Richmond aims to collect thousands of pounds of food waste with compost pilot

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This summer, the city of Richmond began rolling out bright purple and green bins at 20 locations in community gardens, libraries and more, thanks in part to a $90,000 grant from the U.S. Department of Agriculture to pilot a new composting program.

Kate Rivara — the Richmond Community Garden Coordinator, who wrote the grant application — is a long-time composter.

She said she loves “being able to create that fertility in the ground, take those rotten, squishy, ​​discarded things, and say, ‘Hey, you still have a purpose, you still have value, you’re still useful. ‘”

But Rivara said she couldn’t make enough compost in her garden to fertilize her own vegetable patch. So she started thinking about ways to collectivize the process and came up with the idea of ​​applying for the USDA grant.

Composting has environmental benefits – it diverts food waste from landfills, which can reduce the methane emitted during decomposition. It also reduces the need for fertilizers that could harm nearby aquatic ecosystems.

Food waste is a major problem nationwide, with the USDA estimating that 30-40% of food is thrown away each year in the United States. Food accounted for around a quarter of the country’s total landfill waste in 2018.

(Illustration: Courtesy of the City of Richmond)

With the $90,000, the city’s Department of Parks, Recreation and Community Facilities was able to purchase a fleet of compost bins, and it contracted with Real Roots Food Systems to do the actual composting.

Mark Davis, founder of Real Roots, said the organization is “built around creating opportunities for people to participate in the food system.” They grow food, compost, educate and offer volunteer programs.

Davis said people are disconnected from their food: they usually don’t know where it came from or who grew it and how they did it.

“When you reconnect to [food], you connect to a lot more things,” he said. “You are reconnected to nature, reconnected to the environment, to your health, to your family members, to community members.”

Composting is one way to make that connection, Davis said, and he hopes people will see it pay off soon. Some of the compost produced will return to community gardens where food waste was collected. Some will also go to city parks for greening projects.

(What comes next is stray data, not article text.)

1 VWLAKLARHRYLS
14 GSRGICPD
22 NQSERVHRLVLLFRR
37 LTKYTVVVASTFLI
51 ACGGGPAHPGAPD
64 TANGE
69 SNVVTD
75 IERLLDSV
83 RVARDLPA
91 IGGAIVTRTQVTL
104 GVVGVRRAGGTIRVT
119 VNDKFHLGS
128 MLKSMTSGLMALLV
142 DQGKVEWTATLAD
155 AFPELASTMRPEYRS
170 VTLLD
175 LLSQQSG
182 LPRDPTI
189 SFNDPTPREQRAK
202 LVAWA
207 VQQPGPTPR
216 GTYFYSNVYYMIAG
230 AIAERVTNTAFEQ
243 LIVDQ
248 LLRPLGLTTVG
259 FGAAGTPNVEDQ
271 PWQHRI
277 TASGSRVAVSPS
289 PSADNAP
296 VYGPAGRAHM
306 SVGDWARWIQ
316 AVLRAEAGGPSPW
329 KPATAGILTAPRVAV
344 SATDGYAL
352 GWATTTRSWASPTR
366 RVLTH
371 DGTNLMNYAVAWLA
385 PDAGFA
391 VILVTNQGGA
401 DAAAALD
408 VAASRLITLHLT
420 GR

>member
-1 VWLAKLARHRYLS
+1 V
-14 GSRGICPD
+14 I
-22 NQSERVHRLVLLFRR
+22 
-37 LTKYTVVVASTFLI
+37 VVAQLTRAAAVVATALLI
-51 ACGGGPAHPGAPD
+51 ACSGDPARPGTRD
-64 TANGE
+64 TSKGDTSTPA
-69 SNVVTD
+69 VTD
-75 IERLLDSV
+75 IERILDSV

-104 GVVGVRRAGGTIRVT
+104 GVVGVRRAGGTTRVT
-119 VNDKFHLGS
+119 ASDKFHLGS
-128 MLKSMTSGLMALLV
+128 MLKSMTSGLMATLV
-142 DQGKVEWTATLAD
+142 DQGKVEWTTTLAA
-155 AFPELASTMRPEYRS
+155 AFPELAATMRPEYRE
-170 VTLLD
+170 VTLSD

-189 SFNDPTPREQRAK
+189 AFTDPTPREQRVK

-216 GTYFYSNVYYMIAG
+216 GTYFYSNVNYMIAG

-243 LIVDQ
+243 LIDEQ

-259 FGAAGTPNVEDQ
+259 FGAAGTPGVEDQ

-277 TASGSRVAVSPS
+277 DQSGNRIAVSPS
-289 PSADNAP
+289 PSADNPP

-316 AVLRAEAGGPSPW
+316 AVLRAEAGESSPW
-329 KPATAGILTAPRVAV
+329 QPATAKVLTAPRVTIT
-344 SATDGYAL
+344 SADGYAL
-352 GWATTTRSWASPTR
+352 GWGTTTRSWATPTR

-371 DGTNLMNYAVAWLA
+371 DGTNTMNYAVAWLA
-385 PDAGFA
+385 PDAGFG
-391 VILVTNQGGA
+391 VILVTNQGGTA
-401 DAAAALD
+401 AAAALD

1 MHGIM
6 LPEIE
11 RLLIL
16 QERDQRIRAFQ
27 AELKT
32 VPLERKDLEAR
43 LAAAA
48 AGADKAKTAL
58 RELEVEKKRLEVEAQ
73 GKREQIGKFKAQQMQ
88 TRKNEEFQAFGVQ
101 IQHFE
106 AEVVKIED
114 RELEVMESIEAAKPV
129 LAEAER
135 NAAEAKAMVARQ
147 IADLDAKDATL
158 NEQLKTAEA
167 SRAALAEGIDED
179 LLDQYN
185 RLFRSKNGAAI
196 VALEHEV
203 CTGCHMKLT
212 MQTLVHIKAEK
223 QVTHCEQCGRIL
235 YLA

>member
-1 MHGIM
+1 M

He said the new bins have already received a lot of attention.

“We processed over 1,000 to 2,000 pounds of food scraps a week, even in the first few weeks,” Davis said.

Composting is not a perfect solution to food waste. Although it can reduce greenhouse gas emissions from organic matter as it decomposes, it does not always eliminate them entirely. And it doesn’t address the fundamental issues that lead to waste, like the lack of access to healthy food in some communities.

Additionally, most industrial scale composting programs (including those that can break down hard organic materials like bones) use fossil fuel generators to power the machines to heat and agitate the compost.

The program put in place by Real Roots is designed to be less energy intensive than that. It is a static pile system, which means no energy is used to agitate the compost. Real Roots is also using grant funds to set up a solar-powered wind tunnel system, which is used to speed up the process and reduce methane emissions.

Rivara described it as a mid-level operation — unable to handle really tough stuff, but capable of more than a backyard compost heap.

The pilot is funded through September 2023, but Rivara hopes there will be a large enough response to warrant long-term program funding and growth.

“At the end of the day, we want to go curbside or door-to-door,” Rivara said.

Expanding the program’s footprint would also lead to more compost production, potentially opening the door for redistribution for home use, Davis said.

The city accepts fruits and vegetables, kitchen scraps, eggshells, bread, compostable bags, coffee grounds, rice and pasta, as well as paper towels, napkins, plates and the bags.

Meat and dairy products, plastic, glass, Styrofoam, cooking oils and pet waste are some of the things the city will not accept.

The Department of Public Works empties the compost bins every Tuesday.

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